The Rockland County League of Women Voters virtual candidate’s forum for the county executive race was held Tuesday evening. Two-term incumbent Republican Ed Day faced off with attorney and self-described progressive activist L’Tanya Watkins, the Democratic candidate.
Day and Watkins both framed the race as a referendum on the direction of the county. Day claims the county government has been moving in the right direction under his watch, while Watkins claims it’s time to change things up and for “marginalized groups” to be represented.
“I want to keep Rockland going in the same direction,” Day said during his closing statement. “We have transformed our economy, improved our budget situation and gained multiple bond rating increases.”
Watkins said she had no issue with Ed Day’s work, but she believed it’s time for a new vision. “I applaud Ed Day for all he has done. I want to lead the county forward and represent all of Rockland County,” she said, reminding voters that Ed Day once said he’d only serve two terms.
Watkins continued, “What can be done to improve the life of all of Rockland? We want Rockland to be a beautiful place in 10, 20, 30, 40, 50 years. Rockland needs to move in a different direction and I am the person to do that.”
Several topics were brought up by questioners during the forum.
On the question of whether to create a public utility to take control of Rockland’s water supply, currently managed by the French company Suez, Watkins was all in. Day said it is an option that is being looked at, but was wary of the costs involved, which could run as high as $500 million.
Regarding changes in law enforcement, Day, a former high ranking officer in the NYPD, said, the governor’s panel implemented a program called “EO203” that will instate changes including body cameras for officers. He said, “We can always do everything better, but at the end of the day it’s a broad effort.”
Watkins said, “Communities that feel the police don’t treat them fairly want to work with the police to better understand [each other]. Police reform is needed, necessary and it has to take place now.”
On the topic of housing, Day said the county government works with HUD U.S. Department of Housing and Urban Development on housing projects for certain groups.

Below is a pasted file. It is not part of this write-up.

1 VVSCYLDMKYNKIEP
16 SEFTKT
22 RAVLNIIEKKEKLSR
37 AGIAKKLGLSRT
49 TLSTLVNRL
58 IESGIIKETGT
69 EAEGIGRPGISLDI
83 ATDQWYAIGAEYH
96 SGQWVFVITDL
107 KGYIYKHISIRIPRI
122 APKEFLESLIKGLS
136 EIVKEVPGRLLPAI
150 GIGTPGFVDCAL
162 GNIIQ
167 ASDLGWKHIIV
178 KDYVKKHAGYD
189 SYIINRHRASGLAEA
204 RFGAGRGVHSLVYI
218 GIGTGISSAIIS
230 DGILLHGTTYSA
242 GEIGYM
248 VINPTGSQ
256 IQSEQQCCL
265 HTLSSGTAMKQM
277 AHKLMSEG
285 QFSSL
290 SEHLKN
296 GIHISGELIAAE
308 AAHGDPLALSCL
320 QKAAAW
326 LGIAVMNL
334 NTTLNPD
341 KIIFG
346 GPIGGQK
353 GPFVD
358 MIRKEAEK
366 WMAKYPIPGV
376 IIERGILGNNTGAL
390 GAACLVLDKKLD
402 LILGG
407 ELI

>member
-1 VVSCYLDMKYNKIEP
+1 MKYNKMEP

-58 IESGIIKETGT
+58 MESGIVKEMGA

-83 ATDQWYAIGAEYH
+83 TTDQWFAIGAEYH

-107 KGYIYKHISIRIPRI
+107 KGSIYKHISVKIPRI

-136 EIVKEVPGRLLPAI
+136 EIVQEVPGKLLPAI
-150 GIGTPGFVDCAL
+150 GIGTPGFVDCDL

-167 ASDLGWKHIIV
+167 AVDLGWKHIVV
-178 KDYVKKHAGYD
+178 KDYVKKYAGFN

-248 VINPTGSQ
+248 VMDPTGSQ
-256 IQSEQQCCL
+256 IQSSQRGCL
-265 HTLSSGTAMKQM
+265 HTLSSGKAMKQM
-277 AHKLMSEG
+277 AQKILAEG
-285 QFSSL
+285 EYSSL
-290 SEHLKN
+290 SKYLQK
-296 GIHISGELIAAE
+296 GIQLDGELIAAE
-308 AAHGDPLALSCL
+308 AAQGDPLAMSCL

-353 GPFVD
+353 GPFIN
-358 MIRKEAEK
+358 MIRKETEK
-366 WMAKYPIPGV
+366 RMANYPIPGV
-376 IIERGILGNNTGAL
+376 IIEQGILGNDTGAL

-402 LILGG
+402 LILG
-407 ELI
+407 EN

Watkins said Day wasn’t in touch with the reality of people living in Rockland. While offering no specific solution, she said, “People can’t afford to live here. How do we grow as a county if people can’t afford to live here? Why does my daughter live in Alabama?”
But Day felt the most confident in his record on the economy and managing the county budget, which does help with affordability. Day said there have been $8 billion in rateables brought in during his regime and he was proud that Rockland had one of the lowest unemployment percentages in the state.
He mentioned several times during the debate that the county was on the verge of bankruptcy when took power in RCT 10.28.2021 1-10 .pdf draft 2014 and now a $130 million budget deficit has turned into a $90 million surplus. “Experience and skills matter,” Day said.
On a number of questions, Watkins took a more aggressive tone than Day. Asked about what is being done to make Rockland a “green” county, Day pointed out that the county buses have been converted to hybrids, that smart planning has been implemented and the county ranked 23 out of 62 counties in environmental friendliness.
Watkins took issue with Rockland’s status. She said, “Green is the future and we need to be not number 23 but number 1.” She also said she wants the county to convert to all electric busses and that she would be more aggressive than Day in using the bully pulpit to convince towns and villages to do things like switch to LED lighting.
Watkins expressed concern about gerrymandering during Rockland County’s redistricting of county legislative boundaries and demanded open public meetings to discuss the process. Day encouraged Rocklanders to contact their legislators to express their thoughts.